At one point, Trump compared his treatment as president to Lincoln's.
"Look, I am greeted with a hostile press the likes of which no president has ever seen," Trump said. "The closest would be that gentleman right up there. They always said Lincoln - nobody got treated worse than Lincoln. I believe I am treated worse."
The president's performance incensed Democratic lawmakers.
"What the American people want to see is their president rising to the moment and providing real leadership during this crisis, not using our sacred national monuments as brazenly political backdrops," Sen. Tom Udall of New Mexico, the top Democrat on the Appropriations subcommittee for the Interior Department and the environment.
"Instead, President Trump chose to sit inside the Lincoln Memorial - a solemn and hallowed place in our national heritage - to berate the press, play the victim and spread falsehoods during a global emergency," he said. "The National Mall belongs to the American people, and continuing to give the president free rein to use it for political grandstanding is a terrible mistake."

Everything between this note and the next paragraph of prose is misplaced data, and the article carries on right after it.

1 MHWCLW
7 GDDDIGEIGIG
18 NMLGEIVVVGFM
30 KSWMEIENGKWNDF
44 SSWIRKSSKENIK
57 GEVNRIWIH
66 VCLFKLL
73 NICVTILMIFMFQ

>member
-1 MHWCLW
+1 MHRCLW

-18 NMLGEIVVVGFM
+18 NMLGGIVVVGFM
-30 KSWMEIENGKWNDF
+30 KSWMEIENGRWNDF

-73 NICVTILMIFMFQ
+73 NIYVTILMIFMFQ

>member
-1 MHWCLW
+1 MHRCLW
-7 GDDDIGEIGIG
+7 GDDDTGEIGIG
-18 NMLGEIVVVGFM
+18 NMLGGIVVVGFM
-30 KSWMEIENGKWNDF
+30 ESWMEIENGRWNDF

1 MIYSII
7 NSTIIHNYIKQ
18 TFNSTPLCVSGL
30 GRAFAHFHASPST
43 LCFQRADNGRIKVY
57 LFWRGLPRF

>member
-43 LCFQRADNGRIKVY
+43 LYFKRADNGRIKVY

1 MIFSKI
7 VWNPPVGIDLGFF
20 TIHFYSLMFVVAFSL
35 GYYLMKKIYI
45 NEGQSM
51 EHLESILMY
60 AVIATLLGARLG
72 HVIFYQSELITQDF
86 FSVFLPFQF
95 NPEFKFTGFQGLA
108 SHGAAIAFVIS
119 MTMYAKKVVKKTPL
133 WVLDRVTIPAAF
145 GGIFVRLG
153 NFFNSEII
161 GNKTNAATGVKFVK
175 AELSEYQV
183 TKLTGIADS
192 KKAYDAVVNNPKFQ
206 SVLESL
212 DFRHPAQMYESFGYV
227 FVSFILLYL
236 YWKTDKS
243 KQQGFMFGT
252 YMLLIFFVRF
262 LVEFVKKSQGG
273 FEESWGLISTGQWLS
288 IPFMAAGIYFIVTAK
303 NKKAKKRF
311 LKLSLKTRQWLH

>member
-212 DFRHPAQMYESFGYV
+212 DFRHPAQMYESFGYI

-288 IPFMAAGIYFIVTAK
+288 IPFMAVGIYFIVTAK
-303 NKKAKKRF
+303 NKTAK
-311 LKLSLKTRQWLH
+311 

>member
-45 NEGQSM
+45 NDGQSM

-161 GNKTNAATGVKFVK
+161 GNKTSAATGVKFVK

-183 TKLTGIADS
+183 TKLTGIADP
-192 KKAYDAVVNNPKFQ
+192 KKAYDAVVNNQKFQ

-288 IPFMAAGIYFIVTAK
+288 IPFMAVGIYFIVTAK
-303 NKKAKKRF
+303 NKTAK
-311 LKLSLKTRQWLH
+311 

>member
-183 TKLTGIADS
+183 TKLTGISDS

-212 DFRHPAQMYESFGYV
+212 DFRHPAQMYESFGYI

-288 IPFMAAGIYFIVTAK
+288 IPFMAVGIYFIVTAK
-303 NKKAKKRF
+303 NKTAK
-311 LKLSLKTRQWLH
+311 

In a statement, Judd Deere, a White House spokesman, called the event a "moment of national unity" that brought Americans together.
"President Trump spoke to millions of Americans on television from the Lincoln Memorial, one of the most iconic and unifying symbols in the world, with a message of hope and optimism about the American dream," Deere said.
The weekend of his inauguration, Trump used the Lincoln Memorial as a backdrop to bask in what he thought was the singular nature of his inauguration concert: "I don't know if this has ever been done before," he remarked, though it had. Then last July, there was the "Salute to America" celebration, complete with tanks and a flyover by military jets.
In two months, Trump is expecting to reprise that event, a day after traveling to Mount Rushmore to see the fireworks. He has promised that attendees will be spread 6 feet apart: "We'll have to do that in a very interesting way. Maybe we'll even do it greater. Leave a little extra distance," Trump told reporters last month.
This article originally appeared in The New York Times.